Newspaper article The Journal (Newcastle, England)

Let's Protect and Survive ( before We're Forced To

Newspaper article The Journal (Newcastle, England)

Let's Protect and Survive ( before We're Forced To

Article excerpt

Byline: By Simon Murray

The relationship between the construction industry, the built environment (in its wider sense), society and the planet as a whole is extremely complex.

Traditionally, it has not been a major business and decision-making driver when development has been undertaken. Present awareness and environmental responsibility, much of it led by government policy, strategy and legislation, has meant current (and future) building activity must be sustainable and far more environmentally friendly.

Many designers and contractors may consider what they are producing is fit for purpose and meeting the client's brief and needs.

But the question must be raised as to whether such development meets environmental energy-efficient targets and locational design need for current and future use.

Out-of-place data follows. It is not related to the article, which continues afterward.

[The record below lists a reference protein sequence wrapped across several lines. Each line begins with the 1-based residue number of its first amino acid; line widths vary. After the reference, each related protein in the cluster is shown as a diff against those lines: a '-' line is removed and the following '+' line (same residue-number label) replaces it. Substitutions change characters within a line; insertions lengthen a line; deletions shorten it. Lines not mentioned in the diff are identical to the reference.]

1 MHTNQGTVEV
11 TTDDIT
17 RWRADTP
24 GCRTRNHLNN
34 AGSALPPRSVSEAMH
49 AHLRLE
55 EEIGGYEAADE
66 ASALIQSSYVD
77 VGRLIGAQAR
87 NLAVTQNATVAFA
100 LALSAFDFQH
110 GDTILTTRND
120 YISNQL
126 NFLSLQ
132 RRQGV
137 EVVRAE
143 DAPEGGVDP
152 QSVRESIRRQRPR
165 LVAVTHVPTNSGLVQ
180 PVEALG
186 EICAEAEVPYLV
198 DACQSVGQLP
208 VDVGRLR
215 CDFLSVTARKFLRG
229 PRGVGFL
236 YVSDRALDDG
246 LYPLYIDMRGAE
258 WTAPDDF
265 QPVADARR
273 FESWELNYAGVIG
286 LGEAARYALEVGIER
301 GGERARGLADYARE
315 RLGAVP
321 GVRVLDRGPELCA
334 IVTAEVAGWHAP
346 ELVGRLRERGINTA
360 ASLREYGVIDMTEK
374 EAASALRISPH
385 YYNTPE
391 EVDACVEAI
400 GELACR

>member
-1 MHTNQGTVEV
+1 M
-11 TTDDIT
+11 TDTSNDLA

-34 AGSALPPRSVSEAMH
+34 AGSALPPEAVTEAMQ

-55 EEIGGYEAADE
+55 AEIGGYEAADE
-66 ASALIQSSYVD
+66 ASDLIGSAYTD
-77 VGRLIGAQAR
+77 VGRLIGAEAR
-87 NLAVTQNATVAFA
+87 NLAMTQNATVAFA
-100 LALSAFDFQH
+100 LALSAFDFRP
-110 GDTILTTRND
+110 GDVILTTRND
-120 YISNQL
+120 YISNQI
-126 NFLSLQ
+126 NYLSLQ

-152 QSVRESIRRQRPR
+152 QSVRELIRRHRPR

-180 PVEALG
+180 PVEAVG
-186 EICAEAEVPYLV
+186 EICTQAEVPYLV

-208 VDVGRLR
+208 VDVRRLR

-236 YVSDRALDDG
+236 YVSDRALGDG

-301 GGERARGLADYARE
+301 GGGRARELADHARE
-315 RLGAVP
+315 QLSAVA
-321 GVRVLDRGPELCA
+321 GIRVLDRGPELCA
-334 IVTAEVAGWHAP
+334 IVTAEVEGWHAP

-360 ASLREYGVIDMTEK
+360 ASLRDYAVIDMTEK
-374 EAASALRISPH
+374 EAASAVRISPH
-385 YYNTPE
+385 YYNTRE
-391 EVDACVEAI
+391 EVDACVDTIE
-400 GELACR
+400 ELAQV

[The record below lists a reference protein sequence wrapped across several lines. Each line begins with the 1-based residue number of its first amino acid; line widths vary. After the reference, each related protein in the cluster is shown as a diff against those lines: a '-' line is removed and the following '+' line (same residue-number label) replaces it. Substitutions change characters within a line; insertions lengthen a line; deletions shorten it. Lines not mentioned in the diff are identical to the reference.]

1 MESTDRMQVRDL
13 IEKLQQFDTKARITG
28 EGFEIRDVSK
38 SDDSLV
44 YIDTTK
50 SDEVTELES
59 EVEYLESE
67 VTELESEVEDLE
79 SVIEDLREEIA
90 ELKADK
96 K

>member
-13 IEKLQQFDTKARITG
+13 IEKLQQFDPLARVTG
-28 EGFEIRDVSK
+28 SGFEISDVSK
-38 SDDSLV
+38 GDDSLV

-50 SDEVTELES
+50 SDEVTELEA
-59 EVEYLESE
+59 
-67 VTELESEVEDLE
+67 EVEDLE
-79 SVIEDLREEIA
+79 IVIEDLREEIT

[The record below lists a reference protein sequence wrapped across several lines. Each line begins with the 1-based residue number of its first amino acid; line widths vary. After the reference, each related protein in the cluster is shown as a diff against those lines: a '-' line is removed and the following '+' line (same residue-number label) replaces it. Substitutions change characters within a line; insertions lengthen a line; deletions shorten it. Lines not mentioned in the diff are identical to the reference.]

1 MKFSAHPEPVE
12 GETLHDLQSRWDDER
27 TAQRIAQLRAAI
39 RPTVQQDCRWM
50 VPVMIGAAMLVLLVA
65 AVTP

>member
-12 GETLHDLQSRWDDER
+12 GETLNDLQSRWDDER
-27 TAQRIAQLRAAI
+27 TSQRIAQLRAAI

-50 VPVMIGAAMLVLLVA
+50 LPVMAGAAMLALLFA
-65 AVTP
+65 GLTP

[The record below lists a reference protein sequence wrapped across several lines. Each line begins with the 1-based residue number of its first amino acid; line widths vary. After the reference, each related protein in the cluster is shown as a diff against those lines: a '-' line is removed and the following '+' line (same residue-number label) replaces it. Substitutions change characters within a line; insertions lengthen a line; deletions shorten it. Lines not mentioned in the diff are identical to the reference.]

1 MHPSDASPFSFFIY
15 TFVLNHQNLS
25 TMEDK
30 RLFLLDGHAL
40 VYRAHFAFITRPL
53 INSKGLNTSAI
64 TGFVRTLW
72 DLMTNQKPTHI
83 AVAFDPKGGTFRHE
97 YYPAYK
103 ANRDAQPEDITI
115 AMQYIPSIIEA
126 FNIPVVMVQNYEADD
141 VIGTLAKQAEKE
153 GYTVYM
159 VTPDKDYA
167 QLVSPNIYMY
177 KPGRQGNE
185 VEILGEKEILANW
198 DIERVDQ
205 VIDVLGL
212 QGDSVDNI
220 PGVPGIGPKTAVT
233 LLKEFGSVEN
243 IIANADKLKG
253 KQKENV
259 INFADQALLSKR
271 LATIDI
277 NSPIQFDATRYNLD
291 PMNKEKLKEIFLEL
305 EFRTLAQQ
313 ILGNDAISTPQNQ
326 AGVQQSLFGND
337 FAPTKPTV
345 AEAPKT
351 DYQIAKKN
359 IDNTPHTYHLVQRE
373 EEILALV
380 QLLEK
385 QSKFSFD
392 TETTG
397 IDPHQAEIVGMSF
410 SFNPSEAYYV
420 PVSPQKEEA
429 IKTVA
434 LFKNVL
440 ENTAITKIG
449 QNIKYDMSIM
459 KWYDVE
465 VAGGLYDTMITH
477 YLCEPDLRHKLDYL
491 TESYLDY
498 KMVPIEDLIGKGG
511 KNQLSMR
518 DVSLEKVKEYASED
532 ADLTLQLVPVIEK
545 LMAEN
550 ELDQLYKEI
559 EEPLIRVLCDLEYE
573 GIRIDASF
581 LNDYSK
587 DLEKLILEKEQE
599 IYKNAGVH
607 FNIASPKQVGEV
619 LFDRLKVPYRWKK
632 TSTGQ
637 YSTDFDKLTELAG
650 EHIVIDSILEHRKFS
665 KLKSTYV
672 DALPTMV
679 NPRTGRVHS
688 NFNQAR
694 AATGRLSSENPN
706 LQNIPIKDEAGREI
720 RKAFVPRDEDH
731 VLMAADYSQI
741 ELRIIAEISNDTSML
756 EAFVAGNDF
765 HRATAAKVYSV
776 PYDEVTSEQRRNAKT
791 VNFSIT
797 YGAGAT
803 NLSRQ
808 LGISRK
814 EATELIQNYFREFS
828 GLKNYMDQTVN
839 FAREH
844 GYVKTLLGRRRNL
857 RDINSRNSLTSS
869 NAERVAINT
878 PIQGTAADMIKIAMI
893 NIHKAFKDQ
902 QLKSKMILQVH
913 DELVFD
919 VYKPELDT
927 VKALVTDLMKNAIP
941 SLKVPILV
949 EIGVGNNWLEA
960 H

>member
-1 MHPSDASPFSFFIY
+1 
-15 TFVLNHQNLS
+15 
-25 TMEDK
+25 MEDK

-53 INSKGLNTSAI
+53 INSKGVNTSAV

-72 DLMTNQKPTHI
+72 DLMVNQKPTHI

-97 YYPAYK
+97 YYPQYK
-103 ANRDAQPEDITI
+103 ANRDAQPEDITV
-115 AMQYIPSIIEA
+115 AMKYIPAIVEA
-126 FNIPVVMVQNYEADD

The issue of what fit for purpose actually means has at times been decided by judicial process but all we need to do is consider recent events such as the tsunami disaster or flooding in Carlisle, Hexham and Corbridge, to see how Nature can devastate the built creations of mankind.

Global warming, likely rises in sea levels, more frequent flooding and storm damage mean the location, design and specification, and processes and products used in construction in future must take such possible events into account to minimise the devastation of such "acts of God".

Energy conservation is a vital issue. When examining construction and property, one can see that the phenomenal amount of fuel consumed in the production and use stages means the potential for savings is immense. Decisions taken by clients and designers at inception and design stages will affect how efficient the property is during its working life.

Closer examination of the lifecycle of development illustrates the amount of energy used at each stage and it is apparent our industry must invest in more eco-friendly and environmentally aware processes on construction sites and, most important, the fuel used to heat, light, power and ventilate our buildings with the consequent carbon emissions that fuel global warming. …

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